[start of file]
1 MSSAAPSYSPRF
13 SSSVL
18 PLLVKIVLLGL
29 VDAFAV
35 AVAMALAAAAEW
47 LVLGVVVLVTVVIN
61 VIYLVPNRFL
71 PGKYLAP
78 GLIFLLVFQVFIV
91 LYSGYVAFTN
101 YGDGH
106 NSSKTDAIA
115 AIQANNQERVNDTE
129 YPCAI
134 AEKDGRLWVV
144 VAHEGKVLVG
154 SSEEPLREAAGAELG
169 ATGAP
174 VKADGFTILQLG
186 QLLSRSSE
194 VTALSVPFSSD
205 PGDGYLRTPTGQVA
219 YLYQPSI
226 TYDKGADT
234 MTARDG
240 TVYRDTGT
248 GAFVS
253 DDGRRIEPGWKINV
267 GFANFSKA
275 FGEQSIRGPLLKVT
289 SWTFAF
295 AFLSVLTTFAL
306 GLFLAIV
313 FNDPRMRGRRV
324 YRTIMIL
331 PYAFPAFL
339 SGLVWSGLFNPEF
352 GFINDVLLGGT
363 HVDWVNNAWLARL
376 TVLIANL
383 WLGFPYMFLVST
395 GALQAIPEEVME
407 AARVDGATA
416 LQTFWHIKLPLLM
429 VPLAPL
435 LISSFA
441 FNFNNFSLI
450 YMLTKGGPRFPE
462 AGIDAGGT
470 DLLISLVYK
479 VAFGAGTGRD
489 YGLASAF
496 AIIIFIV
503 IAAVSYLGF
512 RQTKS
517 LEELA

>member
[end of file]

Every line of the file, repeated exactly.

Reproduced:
1 MSSAAPSYSPRF
13 SSSVL
18 PLLVKIVLLGL
29 VDAFAV
35 AVAMALAAAAEW
47 LVLGVVVLVTVVIN
61 VIYLVPNRFL
71 PGKYLAP
78 GLIFLLVFQVFIV
91 LYSGYVAFTN
101 YGDGH
106 NSSKTDAIA
115 AIQANNQERVNDTE
129 YPCAI
134 AEKDGRLWVV
144 VAHEGKVLVG
154 SSEEPLREAAGAELG
169 ATGAP
174 VKADGFTILQLG
186 QLLSRSSE
194 VTALSVPFSSD
205 PGDGYLRTPTGQVA
219 YLYQPSI
226 TYDKGADT
234 MTARDG
240 TVYRDTGT
248 GAFVS
253 DDGRRIEPGWKINV
267 GFANFSKA
275 FGEQSIRGPLLKVT
289 SWTFAF
295 AFLSVLTTFAL
306 GLFLAIV
313 FNDPRMRGRRV
324 YRTIMIL
331 PYAFPAFL
339 SGLVWSGLFNPEF
352 GFINDVLLGGT
363 HVDWVNNAWLARL
376 TVLIANL
383 WLGFPYMFLVST
395 GALQAIPEEVME
407 AARVDGATA
416 LQTFWHIKLPLLM
429 VPLAPL
435 LISSFA
441 FNFNNFSLI
450 YMLTKGGPRFPE
462 AGIDAGGT
470 DLLISLVYK
479 VAFGAGTGRD
489 YGLASAF
496 AIIIFIV
503 IAAVSYLGF
512 RQTKS
517 LEELA

>member